The March for Life and accompanying rally is just the centerpiece of several days worth of major pro-life events in Washington D.C. every year.
The March for Life and accompanying rally is just the centerpiece of several days worth of major pro-life events in Washington, D.C. every year. Many occur at the same time, so I just made it to as many as I could, live-blogging my experience on Aleteia’s Twitter account (@AleteiaNetwork). Here is a summary of the events before the march, with another summary of events after the march coming tomorrow.
The first event I attended came two days before the March: a happy hour gathering for the new Beltway Right to Life organization at a local restaurant. The atmosphere was positive and hopeful. The leaders of the new organization made passionate speeches, reminding us that to be pro-life is to be pro-woman and pro-child. The place was packed, with almost everyone present under the age of 30 – a trend at every pro-life event I attended surrounding the March.
The day before and the morning of the March was filled with a flurry of events. Events included a prayer vigil outside a DC Planned Parenthood facility (just steps away from the White House), the Americans United for Life Legal Conference, an interdenominational “All Life Is Sacred” rally, a rally with Catholic Underground and Matt Maher at a local parish, a Democrats for Life Breakfast reception, an interdenominational National Prayer Service on the occasion of the 40th anniversary of Roe v. Wade, a Lutherans for Life Divine Service, and youth rallies and Masses at the Comcast Center and Patriot Center, but I made it to just four events: the Law of Life Summit, the March for Life Youth Rally, the National Vigil for Life Mass at the Basilica of the National Shrine of the Immaculate Conception, and the Archdiocese of Washington’s Youth Rally and Mass at the Verizon Center.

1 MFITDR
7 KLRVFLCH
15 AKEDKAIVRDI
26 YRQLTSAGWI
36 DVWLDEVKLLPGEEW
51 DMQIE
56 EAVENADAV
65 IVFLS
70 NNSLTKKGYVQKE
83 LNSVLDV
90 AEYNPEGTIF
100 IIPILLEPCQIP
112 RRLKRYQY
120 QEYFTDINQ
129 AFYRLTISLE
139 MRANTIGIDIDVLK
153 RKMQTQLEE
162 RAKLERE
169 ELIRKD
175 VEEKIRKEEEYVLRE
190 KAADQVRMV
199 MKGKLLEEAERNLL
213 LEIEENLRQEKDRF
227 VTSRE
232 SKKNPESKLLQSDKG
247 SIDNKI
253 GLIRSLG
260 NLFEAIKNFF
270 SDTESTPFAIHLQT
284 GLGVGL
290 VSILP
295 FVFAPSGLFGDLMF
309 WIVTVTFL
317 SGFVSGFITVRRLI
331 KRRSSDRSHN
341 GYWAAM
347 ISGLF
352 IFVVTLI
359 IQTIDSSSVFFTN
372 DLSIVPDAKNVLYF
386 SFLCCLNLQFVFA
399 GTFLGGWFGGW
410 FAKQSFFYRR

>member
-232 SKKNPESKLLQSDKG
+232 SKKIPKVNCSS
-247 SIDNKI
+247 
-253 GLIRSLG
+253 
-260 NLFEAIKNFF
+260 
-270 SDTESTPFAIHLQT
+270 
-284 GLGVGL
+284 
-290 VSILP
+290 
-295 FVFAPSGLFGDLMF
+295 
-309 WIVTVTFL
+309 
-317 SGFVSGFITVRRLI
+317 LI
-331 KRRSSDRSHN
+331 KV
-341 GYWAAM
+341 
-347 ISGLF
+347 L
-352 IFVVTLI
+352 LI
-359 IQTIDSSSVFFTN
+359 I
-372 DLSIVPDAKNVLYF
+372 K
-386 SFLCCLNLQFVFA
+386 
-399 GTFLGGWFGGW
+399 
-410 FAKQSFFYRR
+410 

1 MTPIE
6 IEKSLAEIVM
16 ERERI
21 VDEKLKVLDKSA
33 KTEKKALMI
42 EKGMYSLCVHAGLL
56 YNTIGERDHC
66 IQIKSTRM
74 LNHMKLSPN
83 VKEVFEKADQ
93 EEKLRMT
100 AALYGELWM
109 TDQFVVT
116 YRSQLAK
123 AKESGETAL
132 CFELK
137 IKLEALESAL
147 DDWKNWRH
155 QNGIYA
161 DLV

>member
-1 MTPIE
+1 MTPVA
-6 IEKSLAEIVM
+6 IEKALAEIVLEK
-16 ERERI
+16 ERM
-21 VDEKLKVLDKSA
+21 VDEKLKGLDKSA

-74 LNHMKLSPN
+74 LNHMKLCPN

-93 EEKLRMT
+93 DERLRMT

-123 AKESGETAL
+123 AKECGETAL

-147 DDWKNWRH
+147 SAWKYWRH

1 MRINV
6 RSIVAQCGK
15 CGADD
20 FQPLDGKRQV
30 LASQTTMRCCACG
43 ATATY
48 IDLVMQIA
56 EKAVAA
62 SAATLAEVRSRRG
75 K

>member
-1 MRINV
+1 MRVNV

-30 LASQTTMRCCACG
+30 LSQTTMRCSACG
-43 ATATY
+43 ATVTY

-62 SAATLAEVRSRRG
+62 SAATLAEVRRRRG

The 3rd Annual Law of Life Summit
was held at the Hyatt Regency Hotel near the national mall. Founded by Ave Maria Law School graduate Royce Hood, its stated goal is: “Pro-Life Leaders and Students Creating Measurable and Achievable Objectives for Overturning Roe v. Wade.” About 50 were in attendance, the majority of which appeared to be young adults in their 20s or 30s. Fr Frank Pavone opened with prayer, and a number of speakers followed.
Rebecca Kiessling, herself conceived from rape, gave an impassioned plea to not sacrifice the lives of children conceived in rape for the pro-life cause, saying that it hurt her greatly to hear people say that the lives of children conceived from rape are less valuable or disposable.
Ryan Bomberger, an African-American who co-founded the Radiance Foundation, said the media didn’t know how to respond to an African-American who was against abortion, and highlighted the fact that a disproportionate number of African-American babies are aborted annually. Bomberger, himself also a child of rape, also called for the need to make no exceptions for abortion in cases of rape saying, “We’re the 1% used to justify the 99%.”
Two speakers noted the lack of media coverage of the March for Life, one saying that if someone wanted to invade the capital, they should just pretend to be a pro-life march; the other said that the March for Life must be made up of “stealthy ninjas” since the media seems to be unaware of it every year. Other speakers placed some of the blame for the pro-life media problem on pro-lifers themselves, saying that they needed to engage the media better.
Several hundred youth packed the hotel’s ballroom for the March for Life Youth Rally, making it a “standing room only” crowd. A sign was hung near the front that read: “I survived Roe v. Wade; Roe v. Wade won’t survive me”. A number of pro-life leaders – almost all young women – passionately and articulately addressed the crowd. The consistent theme heard throughout the speeches centered on how this new generation of young people consists of “abortion survivors” – those who came to be born in spite of the fact that they were not guaranteed the right to life in their mother’s womb – and that they are the “pro-life generation” that would overturn Roe. One young woman said: “The Roe generation was wrong on abortion; our generation will fix it.”